Fast forward to 2011, Adams had gone from surgery to competing on the elite stage for his country. In what was a remarkable turnaround from his final operation, the Loughborough-based athlete secured two silver medals at the IWAS World Junior Championships

Adams admitted that his performance even took him by surprise: “I was a bit shocked really because I’d only been training six months full-time because I had my last surgery in 2010. However, because my bones didn’t heal properly because of the severity of the operation we were unsure about what we were going to do.

“I sat down at the World Juniors because I could concentrate on what worked for my body in terms of my core and arms and not have to worry about the deformity of my legs. Just to be there was an achievement in itself but once it was over I thought it’s history now and let’s move on to the next one. Being in elite level sport you don’t want to live too much in the past because if you’re always thinking on what was good, you don’t concentrate on the here and now to make sure the future is better.”

A year later, he found himself in the circle at the Paralympic Games in front of 80,000 people and despite his high standards the result didn’t quite match his expectations, Adams was just grateful to be a part of what will undoubtedly be one of the biggest sporting occasions in his lifetime. 

“I put my trust in Jim Edwards and his philosophy and luckily managed to throw far enough to make London. Luckily, Peter Eriksson the Head Coach at the time saw something worthy of me to be picked, so I owe a debt of gratitude to him really. I don’t think I expected to finish where I did – there were so many question marks over whether I’d make it,” added Adams, who is in his final year at university studying Social Psychology.

“We all knew from the get go that it would be a long shot but I was that determined to be a part of it, I even bought tickets to my own event just in case I didn’t’ make it. That spurred me on even more because I had my training partner Dan West alongside me and his disability was identical to mine in terms of how we walked but my legs were more severe in terms of deformity and internal rotation.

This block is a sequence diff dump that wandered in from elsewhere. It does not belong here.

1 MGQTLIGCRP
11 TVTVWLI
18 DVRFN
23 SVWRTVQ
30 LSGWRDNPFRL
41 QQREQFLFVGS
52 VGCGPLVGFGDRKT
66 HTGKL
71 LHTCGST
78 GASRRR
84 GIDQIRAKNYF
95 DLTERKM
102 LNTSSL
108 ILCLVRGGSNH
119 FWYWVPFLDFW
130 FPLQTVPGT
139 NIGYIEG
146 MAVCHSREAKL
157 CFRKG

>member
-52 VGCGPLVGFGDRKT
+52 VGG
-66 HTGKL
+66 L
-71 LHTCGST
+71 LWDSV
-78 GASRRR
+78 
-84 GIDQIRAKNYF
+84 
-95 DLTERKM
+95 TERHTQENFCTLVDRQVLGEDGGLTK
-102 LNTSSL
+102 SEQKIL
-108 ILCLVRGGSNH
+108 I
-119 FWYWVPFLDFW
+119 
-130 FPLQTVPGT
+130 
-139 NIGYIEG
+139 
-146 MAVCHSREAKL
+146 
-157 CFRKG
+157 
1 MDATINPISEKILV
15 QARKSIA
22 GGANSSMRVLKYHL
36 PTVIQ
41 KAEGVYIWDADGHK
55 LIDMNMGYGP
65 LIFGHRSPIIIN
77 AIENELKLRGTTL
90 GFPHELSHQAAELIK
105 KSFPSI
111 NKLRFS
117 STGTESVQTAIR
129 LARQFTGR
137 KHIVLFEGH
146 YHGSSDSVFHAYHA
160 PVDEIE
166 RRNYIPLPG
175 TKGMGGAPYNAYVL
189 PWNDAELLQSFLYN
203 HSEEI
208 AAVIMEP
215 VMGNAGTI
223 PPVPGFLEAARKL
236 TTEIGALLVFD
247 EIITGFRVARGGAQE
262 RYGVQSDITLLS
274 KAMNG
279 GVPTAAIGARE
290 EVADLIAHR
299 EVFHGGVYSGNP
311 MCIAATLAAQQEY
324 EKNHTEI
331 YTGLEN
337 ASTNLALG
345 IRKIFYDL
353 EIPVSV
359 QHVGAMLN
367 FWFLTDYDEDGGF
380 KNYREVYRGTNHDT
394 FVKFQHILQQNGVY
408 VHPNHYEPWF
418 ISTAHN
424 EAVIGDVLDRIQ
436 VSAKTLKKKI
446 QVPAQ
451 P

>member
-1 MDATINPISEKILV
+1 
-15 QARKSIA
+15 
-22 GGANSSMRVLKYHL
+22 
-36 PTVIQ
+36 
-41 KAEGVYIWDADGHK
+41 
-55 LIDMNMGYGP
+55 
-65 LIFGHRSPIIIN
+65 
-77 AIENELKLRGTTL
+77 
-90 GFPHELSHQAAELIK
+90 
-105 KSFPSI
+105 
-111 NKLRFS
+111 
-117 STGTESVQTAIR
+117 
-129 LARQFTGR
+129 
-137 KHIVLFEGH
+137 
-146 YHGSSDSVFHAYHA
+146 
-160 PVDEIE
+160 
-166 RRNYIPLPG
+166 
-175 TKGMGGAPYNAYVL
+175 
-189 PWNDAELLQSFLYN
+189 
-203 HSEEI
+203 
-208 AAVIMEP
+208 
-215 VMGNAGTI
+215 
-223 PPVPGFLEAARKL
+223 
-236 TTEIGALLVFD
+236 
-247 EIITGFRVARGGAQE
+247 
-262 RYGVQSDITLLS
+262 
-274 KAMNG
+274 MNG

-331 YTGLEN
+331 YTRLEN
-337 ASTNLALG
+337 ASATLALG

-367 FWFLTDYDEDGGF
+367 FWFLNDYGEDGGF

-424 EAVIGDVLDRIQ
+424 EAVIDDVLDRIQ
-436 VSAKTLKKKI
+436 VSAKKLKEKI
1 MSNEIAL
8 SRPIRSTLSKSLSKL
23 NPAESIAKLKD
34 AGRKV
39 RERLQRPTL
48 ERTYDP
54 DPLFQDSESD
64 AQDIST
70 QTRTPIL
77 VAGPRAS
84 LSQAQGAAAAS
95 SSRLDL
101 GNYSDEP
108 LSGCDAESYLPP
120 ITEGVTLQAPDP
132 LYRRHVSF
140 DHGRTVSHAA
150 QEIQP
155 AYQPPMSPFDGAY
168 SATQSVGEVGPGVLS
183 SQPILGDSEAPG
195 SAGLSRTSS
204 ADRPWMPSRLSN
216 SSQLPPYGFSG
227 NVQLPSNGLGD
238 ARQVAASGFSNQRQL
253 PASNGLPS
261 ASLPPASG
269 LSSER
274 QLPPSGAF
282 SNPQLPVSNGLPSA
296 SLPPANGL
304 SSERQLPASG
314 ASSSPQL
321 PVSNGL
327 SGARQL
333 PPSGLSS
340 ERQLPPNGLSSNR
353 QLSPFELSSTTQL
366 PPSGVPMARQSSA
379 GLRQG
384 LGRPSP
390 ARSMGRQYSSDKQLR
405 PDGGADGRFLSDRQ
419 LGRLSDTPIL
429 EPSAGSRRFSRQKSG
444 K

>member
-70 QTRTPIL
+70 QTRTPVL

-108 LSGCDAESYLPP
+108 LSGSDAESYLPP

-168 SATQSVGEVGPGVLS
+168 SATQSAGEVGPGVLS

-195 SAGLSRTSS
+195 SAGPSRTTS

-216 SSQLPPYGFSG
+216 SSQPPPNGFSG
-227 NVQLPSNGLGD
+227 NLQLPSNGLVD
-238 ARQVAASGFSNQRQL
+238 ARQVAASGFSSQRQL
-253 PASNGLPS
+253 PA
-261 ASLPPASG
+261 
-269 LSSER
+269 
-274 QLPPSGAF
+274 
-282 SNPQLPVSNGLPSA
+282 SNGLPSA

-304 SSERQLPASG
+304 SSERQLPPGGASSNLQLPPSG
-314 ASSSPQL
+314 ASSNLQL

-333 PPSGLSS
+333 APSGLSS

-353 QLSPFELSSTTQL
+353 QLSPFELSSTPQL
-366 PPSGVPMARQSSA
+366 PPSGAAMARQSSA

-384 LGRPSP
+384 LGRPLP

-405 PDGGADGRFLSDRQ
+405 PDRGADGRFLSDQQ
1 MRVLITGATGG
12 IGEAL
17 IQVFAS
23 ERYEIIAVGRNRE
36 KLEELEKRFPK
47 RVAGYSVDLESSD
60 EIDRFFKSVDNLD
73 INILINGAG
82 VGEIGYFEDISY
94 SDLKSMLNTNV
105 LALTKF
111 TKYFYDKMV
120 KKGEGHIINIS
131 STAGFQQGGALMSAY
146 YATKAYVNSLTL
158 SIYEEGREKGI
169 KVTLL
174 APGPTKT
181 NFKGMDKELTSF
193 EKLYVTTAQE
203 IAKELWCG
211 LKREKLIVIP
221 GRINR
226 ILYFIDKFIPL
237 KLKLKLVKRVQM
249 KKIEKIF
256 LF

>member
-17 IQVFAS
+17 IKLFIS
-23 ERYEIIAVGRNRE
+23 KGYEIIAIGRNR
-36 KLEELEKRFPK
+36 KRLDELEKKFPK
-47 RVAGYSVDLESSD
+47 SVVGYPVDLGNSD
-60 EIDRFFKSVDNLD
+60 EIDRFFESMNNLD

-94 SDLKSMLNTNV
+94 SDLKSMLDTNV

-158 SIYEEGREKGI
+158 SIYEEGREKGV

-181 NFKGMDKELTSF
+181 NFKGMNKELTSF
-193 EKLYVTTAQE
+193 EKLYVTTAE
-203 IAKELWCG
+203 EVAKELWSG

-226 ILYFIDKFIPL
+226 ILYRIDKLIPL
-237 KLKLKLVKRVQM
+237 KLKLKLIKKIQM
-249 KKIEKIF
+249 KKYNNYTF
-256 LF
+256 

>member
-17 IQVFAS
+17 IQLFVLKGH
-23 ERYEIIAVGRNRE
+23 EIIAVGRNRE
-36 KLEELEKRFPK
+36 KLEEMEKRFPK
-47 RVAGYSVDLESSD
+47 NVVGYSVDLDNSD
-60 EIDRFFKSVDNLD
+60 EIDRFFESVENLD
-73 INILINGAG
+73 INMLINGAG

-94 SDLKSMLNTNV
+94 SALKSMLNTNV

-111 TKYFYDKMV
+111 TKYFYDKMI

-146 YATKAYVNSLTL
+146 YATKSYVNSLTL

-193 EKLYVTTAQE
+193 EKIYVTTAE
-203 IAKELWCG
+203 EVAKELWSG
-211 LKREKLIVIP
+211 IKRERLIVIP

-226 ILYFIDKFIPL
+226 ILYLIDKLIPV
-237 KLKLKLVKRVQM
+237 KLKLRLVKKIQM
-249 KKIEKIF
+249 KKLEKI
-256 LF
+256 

“I was disappointed with the way I performed, because I had a good run at the World Cup in 2012 in Manchester where I came fifth which was promising. It was a really good experience and I’m thankful for the opportunity, but I think because I didn’t have any pressure on me apart from myself to the outside world 14th was very good. For me it wasn’t as good as I would have hoped for as I was hoping to PB or get near it but I’m a Paralympian and no one can take that away from me.”

Adams’ uplift in form continued in Swansea at the IPC European Championships last summer, and while he finished in fourth, he knows that his hard work and dedication will be rewarded with the IPC World Championships on the horizon.

“Whilst last year was good in terms of distance and performance, the end result that was I didn’t win a medal. There isn’t something that’s going to turn me into a world class shot putter overnight, but there is a process which you can go down that can help someone be in a better position than they are currently. I’m determined to prove my worth and do what I can to show I’m capable. It’s just a question of finding that loophole that’s ultimately going to make that difference between what I think of myself being an average thrower and a world class thrower.

“Whilst I maintain since London have definitely been my most challenging and lowest points in my career to date because of the effects to which my disability affects my throw and learning to adjust and rebuild around it it's not for me about how I fall it's about how I get up.”

“If I go out and conduct myself in the same manner as last season, giving 100% in every competition, that shows my initiative as an athlete that even in the face of challenges I’m willing to put the effort in and make the sacrifices.”

You can follow Jonathan with his progress on Twitter here